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Apple Cider Vinegar Recipe

Step by step instructions on how to make apple cider vinegar that is raw, enzyme and probiotic rich for all your detoxification, cooking, and medicinal needs.

Course Drinks
Keyword ACV, apple cider vinegar
Servings 1 gallon
Calories 1 kcal
Author Sarah Pope MGA

Ingredients

  • 5 large apples or scraps of 10 apples, preferably organic
  • filtered water
  • 1 cup raw honey preferably local and organic

Instructions

  1. Before you can make your raw apple cider vinegar, you must first make hard apple cider. The alcohol in the hard cider is what transforms via fermentation into acetic acid, which is the beneficial organic compound that gives apple cider vinegar its sour taste. Nature is amazing!

  2. Wash the apples and coarsely chop into pieces no smaller than 1 inch. Cores, stems and seeds may be included.

  3. Put the chopped apples into a 1 gallon, clean, wide mouth, glass jar. Please do not brew your apple cider vinegar in stainless steel pots, as the acidic vinegar will causing leaching of heavy metals such as carcinogenic nickel.

  4. The chopped apples should at least fill half the container and maybe a bit more. If at least half the container is not filled, add additional apple scraps until you achieve this level as a minimum.

  5. Pour in room temperature filtered water until the chopped apples are completely covered and the container is just about full leaving a couple of inches at the top.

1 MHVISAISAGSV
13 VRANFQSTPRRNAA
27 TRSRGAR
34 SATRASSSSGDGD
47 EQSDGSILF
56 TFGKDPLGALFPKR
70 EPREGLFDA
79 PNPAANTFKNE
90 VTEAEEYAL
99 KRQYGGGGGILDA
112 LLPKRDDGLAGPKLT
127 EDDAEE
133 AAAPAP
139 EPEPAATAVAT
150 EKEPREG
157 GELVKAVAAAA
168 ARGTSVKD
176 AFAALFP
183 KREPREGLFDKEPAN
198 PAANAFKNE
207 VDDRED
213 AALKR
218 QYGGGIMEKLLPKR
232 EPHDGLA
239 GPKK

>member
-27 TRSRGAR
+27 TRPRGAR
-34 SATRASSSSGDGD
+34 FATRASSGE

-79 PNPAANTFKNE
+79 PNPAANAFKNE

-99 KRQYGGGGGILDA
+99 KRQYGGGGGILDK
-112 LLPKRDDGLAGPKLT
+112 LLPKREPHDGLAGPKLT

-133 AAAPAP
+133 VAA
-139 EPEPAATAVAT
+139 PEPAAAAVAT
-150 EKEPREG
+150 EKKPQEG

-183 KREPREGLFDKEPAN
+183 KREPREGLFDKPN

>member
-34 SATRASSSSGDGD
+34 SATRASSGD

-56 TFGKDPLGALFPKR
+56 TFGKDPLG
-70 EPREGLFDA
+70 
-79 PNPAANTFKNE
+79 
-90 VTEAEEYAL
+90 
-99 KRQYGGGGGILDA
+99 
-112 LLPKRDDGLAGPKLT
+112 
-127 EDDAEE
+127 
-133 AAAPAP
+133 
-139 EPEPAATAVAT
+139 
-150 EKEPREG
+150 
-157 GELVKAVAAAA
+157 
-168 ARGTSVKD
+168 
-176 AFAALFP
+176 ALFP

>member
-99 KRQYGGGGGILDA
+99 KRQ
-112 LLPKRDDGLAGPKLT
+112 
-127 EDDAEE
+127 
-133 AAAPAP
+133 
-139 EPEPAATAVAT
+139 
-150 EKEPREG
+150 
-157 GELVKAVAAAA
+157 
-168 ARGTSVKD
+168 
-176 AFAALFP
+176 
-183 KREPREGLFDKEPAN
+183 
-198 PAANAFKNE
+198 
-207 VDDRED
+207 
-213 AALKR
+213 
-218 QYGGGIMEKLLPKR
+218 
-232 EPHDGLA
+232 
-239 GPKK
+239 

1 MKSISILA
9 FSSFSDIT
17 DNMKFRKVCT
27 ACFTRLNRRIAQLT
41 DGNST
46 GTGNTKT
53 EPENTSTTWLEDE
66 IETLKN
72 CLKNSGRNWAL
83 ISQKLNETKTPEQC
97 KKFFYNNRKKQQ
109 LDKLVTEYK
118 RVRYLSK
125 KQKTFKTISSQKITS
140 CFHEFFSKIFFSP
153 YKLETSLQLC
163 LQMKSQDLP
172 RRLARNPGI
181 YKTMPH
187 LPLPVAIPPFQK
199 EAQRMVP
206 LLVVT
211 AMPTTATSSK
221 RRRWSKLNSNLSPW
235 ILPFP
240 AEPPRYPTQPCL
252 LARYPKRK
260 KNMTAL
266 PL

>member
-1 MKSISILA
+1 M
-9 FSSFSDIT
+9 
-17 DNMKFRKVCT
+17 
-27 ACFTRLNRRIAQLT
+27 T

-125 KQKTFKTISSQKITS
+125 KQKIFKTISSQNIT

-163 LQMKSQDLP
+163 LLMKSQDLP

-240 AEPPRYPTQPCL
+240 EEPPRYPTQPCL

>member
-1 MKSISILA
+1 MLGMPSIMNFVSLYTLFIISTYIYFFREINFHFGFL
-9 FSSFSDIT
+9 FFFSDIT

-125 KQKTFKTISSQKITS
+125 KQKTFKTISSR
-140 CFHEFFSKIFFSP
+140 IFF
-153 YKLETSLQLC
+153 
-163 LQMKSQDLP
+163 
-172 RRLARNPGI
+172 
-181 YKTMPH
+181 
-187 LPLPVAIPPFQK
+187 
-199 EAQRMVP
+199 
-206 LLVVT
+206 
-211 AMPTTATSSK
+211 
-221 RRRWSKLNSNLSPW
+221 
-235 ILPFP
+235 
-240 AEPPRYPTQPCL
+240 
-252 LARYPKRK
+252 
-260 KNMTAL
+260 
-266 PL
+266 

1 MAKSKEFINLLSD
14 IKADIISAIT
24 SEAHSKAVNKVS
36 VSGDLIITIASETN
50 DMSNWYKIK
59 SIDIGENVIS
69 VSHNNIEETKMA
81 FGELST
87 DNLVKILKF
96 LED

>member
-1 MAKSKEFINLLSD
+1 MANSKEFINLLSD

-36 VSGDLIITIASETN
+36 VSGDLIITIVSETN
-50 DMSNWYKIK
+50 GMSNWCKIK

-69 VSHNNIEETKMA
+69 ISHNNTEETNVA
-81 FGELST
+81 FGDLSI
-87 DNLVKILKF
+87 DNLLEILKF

6. Stir in the raw honey or cane sugar until fully dissolved.

  7. Cover the top of the glass jar with cheesecloth, a thin white dishtowel or floursack cloth and secure with a large rubber band.

  8. Leave on the counter for about 1-2 weeks, gently mixing once or twice a day. Bubbles will begin to form as the sugar ferments into alcohol. You will smell this happening.

  9. When the apple scraps no longer float and sink to the bottom of the jar after approximately one week, the hard apple cider is ready. If for some reason, the apple pieces still do not sink to the bottom after 2 weeks but the mixture smells alcoholic, proceed to the next step anyway.

  10. Strain out the apple scraps and pour the hard apple cider into a fresh 1 gallon glass jar or smaller sized mason jars of your choosing.

  11. Cover with a fresh piece of cheesecloth and secure with a rubberband.

  12. Leave on the counter in an out of the way spot for an additional 3-4 weeks to allow the alcohol to transform into acetic acid by the action of acetic acid bacteria (these are the good guys!). A small amount of sediment on the bottom is normal. In addition, a mother culture will form on top, similar to what happens with kombucha.

  13. Taste your raw apple cider vinegar to determine if it is ready starting after 3 weeks. If it has the right level of vinegar taste for you, strain it one more time and store in clean, glass mason jars or jugs. After 4 weeks, if the taste still isn't quite strong enough, leave it for another week and try again. If you accidentally leave it too long and the taste is too strong, just strain and dilute with some water to a level of acidity that pleases you.

  14. Use as desired and store in the pantry out of direct sunlight.

Recipe Notes

Cane sugar may be substituted for raw honey if desired. Using raw honey will result in the healthiest apple cider vinegar, however.

 

 

Raw apple cider vinegar doesn't go bad, but if you leave it for a long time, another mother culture will likely form on top. This is fine, just strain it again if desired and dilute with a bit of water if the taste has become too strong.

Nutrition Facts
Apple Cider Vinegar Recipe
Amount Per Serving (1 Tbl)
Calories 1
% Daily Value*
Potassium 11mg 0%
* Percent Daily Values are based on a 2000 calorie diet.